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Australian Marsupials - The Burrowing Bettong

By Edited Nov 3, 2015 1 5

The Boodie Rat

The burrowing bettong or boodie rat is one of a group known collectively as rat-kangaroos. The other members of the group are the potoroos and musky rat-kangaroo. The latter is the only living example of Hypsiprimnodontidae. The rat-kangaroos typically retain more primitive traits such as a partly prehensile tail, simpler stomach and all four limbs more similar in size. These little fellows are just as inclined to bound as they are to hop. The tail may be used to hold twigs and grasses when nest-building.

The dentition is also clearly different from that of the kangaroo. The rat-kangaroos are more buck-toothed, the first incisors are larger than the second and third and the upper canines are well-developed rather than missing. The premolar is large and blade-like.

The burrowing bettong or boodie has the scientific name of Bettongia lesueur (Lesueur's bettong). It is considered extinct on the mainland of Australia although it was once widespread across the rangelands. It occupied various habitats from spinifex grasslands, mallee and shrublands. Its habitat on the islands where it can still be found consists of low heath, scrub and spinifex. A rocky substrate prevents it burrowing and keeps it away from some areas. Typical forage country has above average canopy cover and tallish ground cover. Introduced domestic animals, especially sheep, remove this cover and allow easier predation by foxes and cats.

The boodie has been introduced to Faure and Boodie Islands and to Francoise Peron National Park but the success of these practices is largely unknown. Black rats caused its extinction on Boodie Island for a time until the rats were eradicated.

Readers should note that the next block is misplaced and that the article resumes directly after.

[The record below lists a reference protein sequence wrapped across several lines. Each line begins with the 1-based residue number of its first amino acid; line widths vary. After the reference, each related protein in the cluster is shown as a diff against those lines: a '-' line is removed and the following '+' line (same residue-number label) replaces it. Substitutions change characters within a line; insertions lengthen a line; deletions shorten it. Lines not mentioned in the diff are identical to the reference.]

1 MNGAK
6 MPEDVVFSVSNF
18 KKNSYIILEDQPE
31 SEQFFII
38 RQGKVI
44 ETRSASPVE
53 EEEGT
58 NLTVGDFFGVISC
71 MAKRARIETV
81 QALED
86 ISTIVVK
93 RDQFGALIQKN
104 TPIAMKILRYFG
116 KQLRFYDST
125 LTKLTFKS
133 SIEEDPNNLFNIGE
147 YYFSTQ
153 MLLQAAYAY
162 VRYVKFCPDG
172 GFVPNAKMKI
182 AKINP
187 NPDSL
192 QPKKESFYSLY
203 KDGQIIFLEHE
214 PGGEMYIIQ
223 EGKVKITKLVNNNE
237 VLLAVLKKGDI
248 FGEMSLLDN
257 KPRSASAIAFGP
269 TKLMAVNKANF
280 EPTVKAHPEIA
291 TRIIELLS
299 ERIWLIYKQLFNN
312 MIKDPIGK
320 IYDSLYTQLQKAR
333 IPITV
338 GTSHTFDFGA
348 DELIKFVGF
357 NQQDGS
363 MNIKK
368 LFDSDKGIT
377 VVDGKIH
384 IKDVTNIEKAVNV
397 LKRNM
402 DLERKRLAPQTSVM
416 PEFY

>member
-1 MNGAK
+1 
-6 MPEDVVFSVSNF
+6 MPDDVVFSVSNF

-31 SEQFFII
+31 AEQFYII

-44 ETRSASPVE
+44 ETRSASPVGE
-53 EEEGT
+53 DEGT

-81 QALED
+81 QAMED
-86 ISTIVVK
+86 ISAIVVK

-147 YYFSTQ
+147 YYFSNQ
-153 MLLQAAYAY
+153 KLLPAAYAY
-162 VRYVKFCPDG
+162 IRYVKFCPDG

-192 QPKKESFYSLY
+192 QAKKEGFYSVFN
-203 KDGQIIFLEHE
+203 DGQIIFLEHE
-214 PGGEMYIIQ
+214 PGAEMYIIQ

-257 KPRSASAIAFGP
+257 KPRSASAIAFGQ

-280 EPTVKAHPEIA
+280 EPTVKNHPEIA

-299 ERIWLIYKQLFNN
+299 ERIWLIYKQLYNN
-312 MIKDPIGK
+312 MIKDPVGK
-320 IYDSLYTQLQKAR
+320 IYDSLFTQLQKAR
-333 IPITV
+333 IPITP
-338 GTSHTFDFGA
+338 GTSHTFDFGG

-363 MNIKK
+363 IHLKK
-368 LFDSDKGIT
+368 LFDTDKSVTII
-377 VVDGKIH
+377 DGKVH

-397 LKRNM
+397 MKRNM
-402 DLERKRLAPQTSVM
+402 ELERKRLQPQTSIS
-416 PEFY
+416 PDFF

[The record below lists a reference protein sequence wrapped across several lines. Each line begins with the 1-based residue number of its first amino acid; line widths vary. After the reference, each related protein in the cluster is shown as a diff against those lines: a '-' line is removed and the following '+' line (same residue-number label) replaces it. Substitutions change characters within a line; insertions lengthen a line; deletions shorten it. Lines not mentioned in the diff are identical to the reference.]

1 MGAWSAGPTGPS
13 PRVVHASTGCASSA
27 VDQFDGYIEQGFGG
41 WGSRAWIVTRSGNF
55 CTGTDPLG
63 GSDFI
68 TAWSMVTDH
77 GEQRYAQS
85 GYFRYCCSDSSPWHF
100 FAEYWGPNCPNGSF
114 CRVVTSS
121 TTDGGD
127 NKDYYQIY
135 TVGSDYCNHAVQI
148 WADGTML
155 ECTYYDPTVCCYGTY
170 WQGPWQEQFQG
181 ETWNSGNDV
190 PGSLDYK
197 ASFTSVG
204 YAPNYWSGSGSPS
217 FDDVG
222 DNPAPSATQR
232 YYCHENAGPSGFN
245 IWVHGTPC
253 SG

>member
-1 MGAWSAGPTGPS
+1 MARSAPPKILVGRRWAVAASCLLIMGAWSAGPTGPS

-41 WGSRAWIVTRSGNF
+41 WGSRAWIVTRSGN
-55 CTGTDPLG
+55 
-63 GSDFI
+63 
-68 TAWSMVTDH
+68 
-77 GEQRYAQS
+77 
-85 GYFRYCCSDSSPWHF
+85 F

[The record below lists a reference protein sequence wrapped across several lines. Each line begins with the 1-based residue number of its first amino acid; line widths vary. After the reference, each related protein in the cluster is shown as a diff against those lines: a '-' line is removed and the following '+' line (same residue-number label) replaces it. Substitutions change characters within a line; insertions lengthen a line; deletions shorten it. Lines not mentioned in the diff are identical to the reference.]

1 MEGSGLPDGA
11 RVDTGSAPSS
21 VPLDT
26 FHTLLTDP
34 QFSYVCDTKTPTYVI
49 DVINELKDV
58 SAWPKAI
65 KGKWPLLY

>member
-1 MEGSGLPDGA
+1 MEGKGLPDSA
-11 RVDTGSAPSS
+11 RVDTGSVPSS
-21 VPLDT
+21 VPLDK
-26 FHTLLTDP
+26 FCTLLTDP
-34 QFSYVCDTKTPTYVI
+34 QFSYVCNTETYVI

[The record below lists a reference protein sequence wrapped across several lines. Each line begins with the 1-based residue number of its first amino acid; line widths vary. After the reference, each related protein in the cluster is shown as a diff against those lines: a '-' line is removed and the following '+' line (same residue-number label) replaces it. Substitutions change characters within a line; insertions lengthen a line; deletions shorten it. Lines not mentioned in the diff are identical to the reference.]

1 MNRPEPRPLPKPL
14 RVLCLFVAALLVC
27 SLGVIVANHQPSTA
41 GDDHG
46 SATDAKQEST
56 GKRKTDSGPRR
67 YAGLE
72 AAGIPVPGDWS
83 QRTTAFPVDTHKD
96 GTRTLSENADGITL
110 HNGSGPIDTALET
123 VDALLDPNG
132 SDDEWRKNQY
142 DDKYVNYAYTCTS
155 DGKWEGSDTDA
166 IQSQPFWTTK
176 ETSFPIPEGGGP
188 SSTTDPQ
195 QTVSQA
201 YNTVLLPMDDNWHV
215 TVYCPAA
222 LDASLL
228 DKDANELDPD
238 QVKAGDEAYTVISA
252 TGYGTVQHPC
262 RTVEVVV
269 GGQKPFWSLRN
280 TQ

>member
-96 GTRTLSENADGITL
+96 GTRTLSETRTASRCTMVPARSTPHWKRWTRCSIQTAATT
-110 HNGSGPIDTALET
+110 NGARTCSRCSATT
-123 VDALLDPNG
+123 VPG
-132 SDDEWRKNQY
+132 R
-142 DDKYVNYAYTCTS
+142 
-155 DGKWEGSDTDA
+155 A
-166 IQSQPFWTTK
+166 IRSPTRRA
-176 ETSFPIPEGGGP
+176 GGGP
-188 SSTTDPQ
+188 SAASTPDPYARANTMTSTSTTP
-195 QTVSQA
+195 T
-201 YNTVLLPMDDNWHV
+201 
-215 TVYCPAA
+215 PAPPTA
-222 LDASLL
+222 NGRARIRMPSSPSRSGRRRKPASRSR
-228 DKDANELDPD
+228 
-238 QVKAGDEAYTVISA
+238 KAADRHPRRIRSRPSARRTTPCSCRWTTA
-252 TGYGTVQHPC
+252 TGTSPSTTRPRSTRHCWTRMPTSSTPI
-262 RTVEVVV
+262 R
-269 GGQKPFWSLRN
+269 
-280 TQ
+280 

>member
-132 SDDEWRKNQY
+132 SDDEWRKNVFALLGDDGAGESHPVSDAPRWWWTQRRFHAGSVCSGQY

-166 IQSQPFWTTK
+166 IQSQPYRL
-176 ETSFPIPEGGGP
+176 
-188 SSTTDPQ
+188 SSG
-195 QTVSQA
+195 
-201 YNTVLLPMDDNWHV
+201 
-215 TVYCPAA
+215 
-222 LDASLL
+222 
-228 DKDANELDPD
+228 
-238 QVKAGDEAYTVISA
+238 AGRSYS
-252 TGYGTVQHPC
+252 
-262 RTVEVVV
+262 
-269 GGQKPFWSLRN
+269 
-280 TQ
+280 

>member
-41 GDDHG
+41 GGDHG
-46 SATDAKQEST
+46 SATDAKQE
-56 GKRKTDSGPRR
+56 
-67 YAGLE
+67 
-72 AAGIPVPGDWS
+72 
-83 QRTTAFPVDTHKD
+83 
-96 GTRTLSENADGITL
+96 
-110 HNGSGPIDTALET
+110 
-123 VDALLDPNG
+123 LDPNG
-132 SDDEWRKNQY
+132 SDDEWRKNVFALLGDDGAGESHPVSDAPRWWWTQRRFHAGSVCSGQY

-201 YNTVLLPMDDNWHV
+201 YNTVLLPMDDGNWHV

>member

It can be found on Dorre and Bernier Islands in the Shark Bay area of Western Australia and also on Barrow Island in the Pilbara. This doesn't mean the little creature is accessible to the general public. Dorre Island has no public access, Bernier can only be accessed by boat during the day (and the boodie is largely nocturnal) and Barrow Island has restricted access due to the mining operations carried out there.

Boodies exist in some reserves where it is hoped to re-establish populations. Barna Mia, in the Dryandra woodlands, has some resident boodies and runs 'viewing sessions' daily but there are really few opportunities to view this little fellow in the wild.

Boodies weigh around 1.25kg. The head and back are a grizzled pale brown-grey to yellow with an indistinct pale hip stripe. The ears are the shortest and most rounded of all the bettong species. The undersurfaces vary from creamy white to pale grey-brown. The top part of the tail is black with a white tail tip. The long claws are slender and curved.

Unlike most of the rat-kangaroos, it eats few if any fungi, preferring roots and tubers. It also consumes some leaves, seeds, stems and bulbs. Native yams and quandong fruit would have been eaten on the mainland and, on its islands, it scavenges for carrion on the shores.

The little crates and pits caused by the digging of the boodies increases the permeability of the soil, trapping vegetation and seeds that add to the humus of an area. Species such as these that modify their environment by their actions are called 'ecosystem engineers'. Hard-hooved ungulates compact the soil but, until their disappearance, the soil would be opened up again by bandicoots and bettongs.